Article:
Monday, July 28, 2014

How Much Does Focus Blending and Stitching Cost In Sharpness?

This one is hard to quantify, but I think I can say that the answer is quite a lot. If I want to make a square picture and use a 2 - 3 image stitch to do so, it is definitely better than cropping a single image, but truth is every time we morph our images, to correct lens disortion, or perspective, or to stitch two images together, we lose a little resolution, perhaps as much as a third, which would be the equivalent of going from primes to a zoom, or a top zoom to a kit one - and really only an issue in really large prints or on screen at 100% (as per previous article about lens quality).

Remember that when stitching shots made with wide angle lenses, there is a lot more morphing and stretching of the image and pixels than in an image stitched from a longish lens.

My feeling is that focus blending also loses a fair bit of resolution. First the images have to be stretched compensate for size changes as you focus (true of all lenses but oddly not always in the same direction in zooms). Then the sharpest bits have to be tested for and gathered, and though I don't know, that may cost further resolution.

Think about the following worst case scenario:

You are using a wide angle lens to do an even wider stitch panorama. The lens has some distortion so in processing the images ready for stitching, Lightroom corrects the barrel distortion common in wide angles. Then the stitching programme does it's on pinching and stretching to make the images stitch properly, and then a whole lot more stretching to compensate for perspective distortion (unless you select cylindrical view and accept curved straight lines). Depending on how wide the lens is and how long the panorama, this might be as much as a 100% stretch, cutting resolution at the sides of the print by as much as 50%.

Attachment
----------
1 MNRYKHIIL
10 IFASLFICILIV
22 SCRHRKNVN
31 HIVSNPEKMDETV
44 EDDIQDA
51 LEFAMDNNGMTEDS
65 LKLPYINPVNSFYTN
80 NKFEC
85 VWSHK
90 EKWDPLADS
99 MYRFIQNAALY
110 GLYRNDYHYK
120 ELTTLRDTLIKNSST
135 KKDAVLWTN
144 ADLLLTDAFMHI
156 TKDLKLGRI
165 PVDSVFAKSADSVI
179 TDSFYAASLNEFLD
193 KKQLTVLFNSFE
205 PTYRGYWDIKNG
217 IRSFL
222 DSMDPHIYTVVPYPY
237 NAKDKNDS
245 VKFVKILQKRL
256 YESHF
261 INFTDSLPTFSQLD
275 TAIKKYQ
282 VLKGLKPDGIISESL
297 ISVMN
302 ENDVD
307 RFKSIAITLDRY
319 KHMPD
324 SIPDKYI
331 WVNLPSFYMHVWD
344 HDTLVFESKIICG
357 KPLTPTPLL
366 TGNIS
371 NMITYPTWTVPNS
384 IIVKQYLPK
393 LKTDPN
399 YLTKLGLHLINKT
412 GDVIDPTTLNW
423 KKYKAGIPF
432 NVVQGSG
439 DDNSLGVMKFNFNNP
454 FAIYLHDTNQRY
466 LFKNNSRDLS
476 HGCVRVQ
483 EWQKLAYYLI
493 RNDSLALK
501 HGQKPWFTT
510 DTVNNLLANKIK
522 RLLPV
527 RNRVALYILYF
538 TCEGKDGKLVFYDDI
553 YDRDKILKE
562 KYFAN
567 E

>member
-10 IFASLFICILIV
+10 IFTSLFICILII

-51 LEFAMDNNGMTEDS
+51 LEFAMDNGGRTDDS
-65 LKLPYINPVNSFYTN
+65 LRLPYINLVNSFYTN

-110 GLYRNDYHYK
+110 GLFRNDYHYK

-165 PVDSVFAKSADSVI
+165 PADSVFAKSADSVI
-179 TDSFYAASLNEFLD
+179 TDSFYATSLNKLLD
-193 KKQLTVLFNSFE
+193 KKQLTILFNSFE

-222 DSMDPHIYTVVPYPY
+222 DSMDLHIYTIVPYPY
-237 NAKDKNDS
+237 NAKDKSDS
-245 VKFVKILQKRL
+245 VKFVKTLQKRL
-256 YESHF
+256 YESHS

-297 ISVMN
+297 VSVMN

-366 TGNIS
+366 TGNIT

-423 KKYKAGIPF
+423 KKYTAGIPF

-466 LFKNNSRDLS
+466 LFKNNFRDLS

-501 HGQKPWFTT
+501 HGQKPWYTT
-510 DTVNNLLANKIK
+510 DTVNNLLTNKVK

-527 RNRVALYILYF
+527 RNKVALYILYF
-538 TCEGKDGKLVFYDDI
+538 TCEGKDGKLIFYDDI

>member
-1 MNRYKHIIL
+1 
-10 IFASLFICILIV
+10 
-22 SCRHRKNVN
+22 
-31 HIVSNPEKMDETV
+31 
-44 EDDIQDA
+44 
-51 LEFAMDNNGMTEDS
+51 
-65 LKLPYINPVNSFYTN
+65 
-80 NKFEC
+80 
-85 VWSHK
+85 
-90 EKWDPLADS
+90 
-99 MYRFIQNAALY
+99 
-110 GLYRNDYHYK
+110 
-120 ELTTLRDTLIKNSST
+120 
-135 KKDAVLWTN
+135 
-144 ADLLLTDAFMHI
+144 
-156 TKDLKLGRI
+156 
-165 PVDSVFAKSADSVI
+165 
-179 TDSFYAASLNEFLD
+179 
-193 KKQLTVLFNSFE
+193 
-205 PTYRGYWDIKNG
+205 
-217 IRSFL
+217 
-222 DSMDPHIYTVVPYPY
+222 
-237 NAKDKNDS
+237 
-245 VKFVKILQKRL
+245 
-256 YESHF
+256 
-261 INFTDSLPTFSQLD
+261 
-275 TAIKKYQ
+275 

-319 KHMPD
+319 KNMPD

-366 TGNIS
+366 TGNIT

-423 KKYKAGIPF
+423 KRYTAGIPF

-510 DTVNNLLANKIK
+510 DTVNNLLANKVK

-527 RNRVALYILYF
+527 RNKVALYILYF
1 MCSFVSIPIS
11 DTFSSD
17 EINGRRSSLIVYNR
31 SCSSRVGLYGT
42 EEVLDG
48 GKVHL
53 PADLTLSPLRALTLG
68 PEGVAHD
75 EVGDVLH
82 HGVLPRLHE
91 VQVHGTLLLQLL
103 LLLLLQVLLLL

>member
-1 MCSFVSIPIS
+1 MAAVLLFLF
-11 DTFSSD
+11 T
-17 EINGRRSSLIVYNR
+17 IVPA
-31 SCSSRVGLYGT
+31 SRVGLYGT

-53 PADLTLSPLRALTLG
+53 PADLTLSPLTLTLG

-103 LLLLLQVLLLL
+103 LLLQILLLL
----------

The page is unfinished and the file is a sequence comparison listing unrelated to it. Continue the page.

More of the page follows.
One way to avoid this cost in stitching is to use shift lenses, or a shifting back. Here the only limitation is lens quality at the larger image circle edges. For my Canon 24 ts-e lens, it shifts beautifully and a stitch that doesn't use image morphing can result in extremely high quality results. Lesser lenses do engender more loss at the edges then you have to test to see whether a camera swing type stitch is better than a lens shift stitch.

Bottom line, the wider the angle of lens, the more difficult it is to stitch, and oddly the same thing applies to focus blending as well where perhaps due to the complex nature of the wide angle lenses to minimize distortion in the first place, simply scaling images does not make them match all across the image and detail is lost.

So, with all of this, is there a role for stitching and focus blending? Absolutely. Like I started with, the square image from a crop doesn't hold a candle to the two image stitch, it's just that the two image stitch isn't quite as good as you think it should be.

The best way to think of it is that stitching is like switching to a larger format camera, with a poorer quality lens.

There is one situation where more pixels, even if not of the best resolution still makes better prints and that's in really big prints. This takes us back to the days of film where as one enlarged the images, they would gradually become less sharp, but there was no sudden cliff of lost quality. Now that most shoot digitally, the cliff is there, where sharpening becomes visible and pixellation becomes problematic. This seems to be true regardless of the strategy to make the really big prints - enlarging before sharpening or after, using this plug-in or that. The greater the number of original low noise pixels, the better, which usually means a larger sensor, not breaking up the current sensor size into smaller but more numerous pixels.